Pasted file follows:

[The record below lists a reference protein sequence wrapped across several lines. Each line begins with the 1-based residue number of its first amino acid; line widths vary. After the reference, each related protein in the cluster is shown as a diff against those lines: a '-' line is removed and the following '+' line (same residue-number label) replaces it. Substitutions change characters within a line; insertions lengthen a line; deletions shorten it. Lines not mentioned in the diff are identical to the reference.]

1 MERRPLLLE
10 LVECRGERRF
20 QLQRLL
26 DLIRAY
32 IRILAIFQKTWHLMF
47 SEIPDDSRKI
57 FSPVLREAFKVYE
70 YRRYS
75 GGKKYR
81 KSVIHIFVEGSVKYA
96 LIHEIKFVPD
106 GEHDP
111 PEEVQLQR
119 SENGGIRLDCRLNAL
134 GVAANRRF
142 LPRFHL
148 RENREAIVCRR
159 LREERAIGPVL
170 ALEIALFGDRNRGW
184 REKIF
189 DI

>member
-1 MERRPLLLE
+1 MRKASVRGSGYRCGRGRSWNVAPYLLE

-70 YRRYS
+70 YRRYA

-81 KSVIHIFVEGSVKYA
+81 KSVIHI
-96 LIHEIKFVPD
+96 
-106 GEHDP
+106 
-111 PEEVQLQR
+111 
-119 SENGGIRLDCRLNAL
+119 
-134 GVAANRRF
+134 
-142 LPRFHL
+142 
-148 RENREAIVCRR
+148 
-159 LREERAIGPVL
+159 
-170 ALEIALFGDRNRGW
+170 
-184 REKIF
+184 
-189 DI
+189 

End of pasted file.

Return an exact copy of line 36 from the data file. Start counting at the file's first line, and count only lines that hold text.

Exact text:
-119 SENGGIRLDCRLNAL